In its dealings with countryside matters, the exhibition is at once flippant and deadly earnest. The Austrian filmmaker Nikolaus Geyrhalter’s grisly factory farming documentary Our Daily Bread (2005) is projected on a full wall of one gallery: a cautionary tale to any delusional hipster daydreaming of rural utopia. Works from across the centuries present the countryside and those who occupy it as ludicrous—often sentimentalized—artist’s constructs, from the chocolate box styling of a Disneyfied Thomas Kinkade landscape to the “exotic” comeliness of Holman Hunt’s Egyptian harvester.

Mark Wallinger’s eight-panel work in watercolor and charcoal—Stately Home (1985)—offers a fictional family seat for the noble family of Wallinger, complete with a T-Rex in the ornamental lake. As a vision of the British relationship to land, it is very much of its time, produced in an era of lavish costume dramas, 1980s classics such as Brideshead Revisited and A Room With A View. (The continued appetite for palace porn like The Crown and Downton Abbey suggests we have not evolved far.)

Running in parallel to the back-to-the-land movements and fantasies of aristocratic acreage is a folksier image. This is Britain as the country of Tolkien: a nation of comfort-loving hobbits hunkered down in our pseudo-Celtic Arts & Crafts holes. Even John Martin’s Sadak in Search of the Waters of Oblivion (1812) is pure Peter Jackson—a populist precursor to Frodo’s ascent of Mount Doom.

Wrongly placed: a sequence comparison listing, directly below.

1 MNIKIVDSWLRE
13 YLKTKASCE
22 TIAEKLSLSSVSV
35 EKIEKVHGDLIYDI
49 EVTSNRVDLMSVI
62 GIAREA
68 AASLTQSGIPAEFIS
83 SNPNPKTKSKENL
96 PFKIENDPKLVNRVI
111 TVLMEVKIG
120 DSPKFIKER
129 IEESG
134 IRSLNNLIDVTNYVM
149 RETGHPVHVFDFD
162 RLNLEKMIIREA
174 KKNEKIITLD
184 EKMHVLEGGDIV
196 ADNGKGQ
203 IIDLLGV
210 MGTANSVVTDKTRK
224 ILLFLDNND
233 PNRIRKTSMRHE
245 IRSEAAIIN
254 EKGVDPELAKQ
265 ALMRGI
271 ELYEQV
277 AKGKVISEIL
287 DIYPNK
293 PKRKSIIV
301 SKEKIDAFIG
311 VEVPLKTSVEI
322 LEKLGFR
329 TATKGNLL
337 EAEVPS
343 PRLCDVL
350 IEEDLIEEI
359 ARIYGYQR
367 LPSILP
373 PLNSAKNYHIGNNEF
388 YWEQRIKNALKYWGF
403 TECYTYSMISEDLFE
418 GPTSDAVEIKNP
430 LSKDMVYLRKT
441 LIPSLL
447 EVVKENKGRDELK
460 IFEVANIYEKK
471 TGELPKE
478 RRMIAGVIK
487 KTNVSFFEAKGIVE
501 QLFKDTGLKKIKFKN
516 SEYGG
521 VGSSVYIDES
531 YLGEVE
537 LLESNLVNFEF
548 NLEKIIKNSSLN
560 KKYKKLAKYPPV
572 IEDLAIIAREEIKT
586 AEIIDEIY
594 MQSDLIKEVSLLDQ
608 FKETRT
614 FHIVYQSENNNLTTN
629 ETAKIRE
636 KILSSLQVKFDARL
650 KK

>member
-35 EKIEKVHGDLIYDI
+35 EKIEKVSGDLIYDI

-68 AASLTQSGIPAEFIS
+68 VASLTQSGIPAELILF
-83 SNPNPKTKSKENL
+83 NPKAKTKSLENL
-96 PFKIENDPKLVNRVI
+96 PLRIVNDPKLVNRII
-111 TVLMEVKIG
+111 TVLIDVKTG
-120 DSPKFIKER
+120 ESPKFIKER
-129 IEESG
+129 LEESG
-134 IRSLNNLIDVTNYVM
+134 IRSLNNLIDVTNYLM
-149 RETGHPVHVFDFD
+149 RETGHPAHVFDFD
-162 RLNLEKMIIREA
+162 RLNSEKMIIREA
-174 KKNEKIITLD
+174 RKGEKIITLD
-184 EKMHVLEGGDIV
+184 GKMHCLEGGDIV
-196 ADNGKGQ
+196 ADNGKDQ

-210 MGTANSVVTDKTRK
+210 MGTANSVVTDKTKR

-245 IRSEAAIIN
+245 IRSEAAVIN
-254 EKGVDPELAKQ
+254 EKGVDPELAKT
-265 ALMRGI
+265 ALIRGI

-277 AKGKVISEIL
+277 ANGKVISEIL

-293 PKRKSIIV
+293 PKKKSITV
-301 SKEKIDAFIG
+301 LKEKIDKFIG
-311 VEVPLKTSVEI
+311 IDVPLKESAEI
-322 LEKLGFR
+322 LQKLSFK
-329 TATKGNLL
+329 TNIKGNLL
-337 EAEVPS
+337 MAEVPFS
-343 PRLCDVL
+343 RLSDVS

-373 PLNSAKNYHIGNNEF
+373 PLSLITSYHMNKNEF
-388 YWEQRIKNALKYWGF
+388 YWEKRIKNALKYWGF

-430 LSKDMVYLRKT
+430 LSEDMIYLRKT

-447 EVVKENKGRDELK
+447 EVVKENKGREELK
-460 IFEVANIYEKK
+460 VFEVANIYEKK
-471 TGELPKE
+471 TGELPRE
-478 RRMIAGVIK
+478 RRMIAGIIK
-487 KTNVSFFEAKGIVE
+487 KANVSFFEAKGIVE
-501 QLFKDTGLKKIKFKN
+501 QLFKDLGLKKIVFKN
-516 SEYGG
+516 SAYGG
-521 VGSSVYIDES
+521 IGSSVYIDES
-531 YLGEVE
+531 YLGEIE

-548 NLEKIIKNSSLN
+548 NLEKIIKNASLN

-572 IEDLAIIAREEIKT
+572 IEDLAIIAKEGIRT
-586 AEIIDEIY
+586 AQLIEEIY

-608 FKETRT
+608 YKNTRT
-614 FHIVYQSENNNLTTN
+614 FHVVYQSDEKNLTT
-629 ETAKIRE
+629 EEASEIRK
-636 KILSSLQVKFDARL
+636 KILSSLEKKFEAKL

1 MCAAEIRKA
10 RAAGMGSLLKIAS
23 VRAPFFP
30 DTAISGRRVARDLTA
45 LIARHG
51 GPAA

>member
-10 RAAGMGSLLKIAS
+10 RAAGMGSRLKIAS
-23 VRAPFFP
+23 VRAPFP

“The Land We Live In – The Land We Left Behind,” photograph by Ken Adlard,
courtesy of Hauser & Wirth.

This complex vision of the rural draws on its curator’s deep knowledge and engagement. Sutherland is the director of Grizedale Arts, a rural arts organization based in the Lake District in the north west of England, conversant equally with the local community and a roster of notable visiting artists, among them Laure Prouvost, Bedwyr Williams and Pablo Bronstein (all of whom feature in “The Land…”).

In staging “The Land…,” you might accuse Hauser & Wirth of many counts of wanting to possess its rustic cake and consume it too. For its Somerset outpost is part of that lineage of utopian visions of rural life—the farm as a wholesome paradise of beauty and good things—which Sutherland’s display suggests are doomed eventually to disintegrate. It is also an updated pursuit of the aristocratic landowner fantasy needled by Wallinger. But perhaps we should congratulate the gallery and its owners for an admirable feat of self-knowledge here.

It is the adoption of a museum-like tone that suggests a rather more troubling identity crisis. With “Bronze Age” at Frieze London, the lines were clearly drawn: it was a commercial display engaging in clever masquerade. With “The Land” this distinction dissolves. With its trumpeted loans of historic works, its roster of community events and educational initiatives, it broadcasts as if it were a local museum exhibition, and yet it is not. The result is that Sutherland’s terrifically, willfully, idiosyncratic show is being mis-sold. Perhaps the telling question here is: Why?

“The Land We Live In – The Land We Left Behind,”  is at Hauser & Wirth Somerset until May 7.